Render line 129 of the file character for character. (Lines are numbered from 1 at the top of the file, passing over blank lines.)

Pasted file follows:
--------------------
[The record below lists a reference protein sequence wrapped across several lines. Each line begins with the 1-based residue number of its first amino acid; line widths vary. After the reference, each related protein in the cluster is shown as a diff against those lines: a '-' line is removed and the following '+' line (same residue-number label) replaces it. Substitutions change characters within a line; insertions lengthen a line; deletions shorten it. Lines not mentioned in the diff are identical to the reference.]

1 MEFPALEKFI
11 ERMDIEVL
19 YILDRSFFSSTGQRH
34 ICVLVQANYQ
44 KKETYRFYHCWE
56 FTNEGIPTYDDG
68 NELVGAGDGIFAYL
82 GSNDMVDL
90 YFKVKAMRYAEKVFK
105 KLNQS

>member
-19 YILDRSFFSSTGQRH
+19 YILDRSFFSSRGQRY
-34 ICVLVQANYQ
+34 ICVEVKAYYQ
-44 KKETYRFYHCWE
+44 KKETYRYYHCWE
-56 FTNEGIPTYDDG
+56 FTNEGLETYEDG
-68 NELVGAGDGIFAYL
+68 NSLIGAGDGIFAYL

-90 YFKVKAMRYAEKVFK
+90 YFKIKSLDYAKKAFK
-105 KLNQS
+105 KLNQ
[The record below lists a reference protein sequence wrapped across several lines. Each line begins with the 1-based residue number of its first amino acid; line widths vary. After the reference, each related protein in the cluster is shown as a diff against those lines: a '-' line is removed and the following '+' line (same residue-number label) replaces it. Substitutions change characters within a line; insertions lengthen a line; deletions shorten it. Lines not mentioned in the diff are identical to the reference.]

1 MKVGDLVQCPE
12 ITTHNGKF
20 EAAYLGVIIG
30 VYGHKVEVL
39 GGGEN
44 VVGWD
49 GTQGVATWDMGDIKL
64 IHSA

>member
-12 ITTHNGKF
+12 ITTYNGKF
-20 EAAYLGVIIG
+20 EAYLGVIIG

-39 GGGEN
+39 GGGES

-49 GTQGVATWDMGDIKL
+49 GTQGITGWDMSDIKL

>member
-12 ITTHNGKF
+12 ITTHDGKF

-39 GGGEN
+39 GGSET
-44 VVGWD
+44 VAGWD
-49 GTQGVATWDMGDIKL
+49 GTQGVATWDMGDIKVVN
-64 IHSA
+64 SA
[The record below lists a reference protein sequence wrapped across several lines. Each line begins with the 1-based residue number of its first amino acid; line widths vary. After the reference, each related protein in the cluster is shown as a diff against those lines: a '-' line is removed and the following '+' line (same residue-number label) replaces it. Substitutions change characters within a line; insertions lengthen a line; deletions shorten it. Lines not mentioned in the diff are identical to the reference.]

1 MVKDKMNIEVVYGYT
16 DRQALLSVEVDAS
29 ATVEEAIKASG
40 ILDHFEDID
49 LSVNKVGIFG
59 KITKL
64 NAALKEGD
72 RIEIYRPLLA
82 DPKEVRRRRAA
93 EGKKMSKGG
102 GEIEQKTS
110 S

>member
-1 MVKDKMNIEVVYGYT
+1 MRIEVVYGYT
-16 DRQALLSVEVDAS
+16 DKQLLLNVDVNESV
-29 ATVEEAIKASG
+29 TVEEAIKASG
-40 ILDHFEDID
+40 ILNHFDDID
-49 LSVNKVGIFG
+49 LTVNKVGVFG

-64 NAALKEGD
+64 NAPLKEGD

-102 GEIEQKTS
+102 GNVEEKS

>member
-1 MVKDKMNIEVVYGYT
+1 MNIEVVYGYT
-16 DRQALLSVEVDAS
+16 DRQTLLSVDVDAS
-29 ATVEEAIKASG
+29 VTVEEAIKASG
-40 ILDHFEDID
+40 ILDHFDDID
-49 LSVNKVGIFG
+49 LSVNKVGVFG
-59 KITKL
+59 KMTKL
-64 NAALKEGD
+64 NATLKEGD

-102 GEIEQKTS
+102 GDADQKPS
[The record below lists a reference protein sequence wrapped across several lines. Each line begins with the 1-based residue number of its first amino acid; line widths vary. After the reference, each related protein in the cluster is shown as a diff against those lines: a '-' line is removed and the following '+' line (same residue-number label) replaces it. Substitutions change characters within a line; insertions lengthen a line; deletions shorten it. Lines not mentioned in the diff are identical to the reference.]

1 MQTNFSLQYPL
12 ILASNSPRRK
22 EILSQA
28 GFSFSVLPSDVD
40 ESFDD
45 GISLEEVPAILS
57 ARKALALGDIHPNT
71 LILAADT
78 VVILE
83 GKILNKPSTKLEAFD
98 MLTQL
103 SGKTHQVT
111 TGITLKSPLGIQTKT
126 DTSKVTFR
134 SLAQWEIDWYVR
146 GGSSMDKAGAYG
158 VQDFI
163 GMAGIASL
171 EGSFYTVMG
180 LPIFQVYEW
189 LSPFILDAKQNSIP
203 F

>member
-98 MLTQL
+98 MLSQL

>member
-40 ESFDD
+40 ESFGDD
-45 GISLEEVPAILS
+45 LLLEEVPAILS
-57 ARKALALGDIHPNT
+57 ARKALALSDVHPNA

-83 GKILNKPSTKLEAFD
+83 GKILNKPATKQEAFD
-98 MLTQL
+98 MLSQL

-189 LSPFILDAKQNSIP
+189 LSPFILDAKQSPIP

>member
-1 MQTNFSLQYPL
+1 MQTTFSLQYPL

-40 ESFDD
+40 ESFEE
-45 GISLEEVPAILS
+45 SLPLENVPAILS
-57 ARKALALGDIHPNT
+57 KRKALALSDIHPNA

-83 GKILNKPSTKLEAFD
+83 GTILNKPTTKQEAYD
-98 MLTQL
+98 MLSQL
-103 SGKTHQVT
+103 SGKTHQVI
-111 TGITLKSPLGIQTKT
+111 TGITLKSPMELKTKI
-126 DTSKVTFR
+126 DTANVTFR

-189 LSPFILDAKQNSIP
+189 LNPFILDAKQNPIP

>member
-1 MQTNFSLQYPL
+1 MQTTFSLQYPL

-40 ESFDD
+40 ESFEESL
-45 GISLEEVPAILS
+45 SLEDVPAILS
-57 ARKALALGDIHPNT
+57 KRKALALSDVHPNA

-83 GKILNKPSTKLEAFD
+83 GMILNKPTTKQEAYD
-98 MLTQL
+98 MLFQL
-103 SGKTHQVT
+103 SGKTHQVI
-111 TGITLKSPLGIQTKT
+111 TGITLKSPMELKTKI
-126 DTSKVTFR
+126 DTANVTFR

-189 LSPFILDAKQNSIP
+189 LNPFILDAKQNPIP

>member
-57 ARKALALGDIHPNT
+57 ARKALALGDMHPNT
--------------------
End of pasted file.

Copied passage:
+40 ESFGDD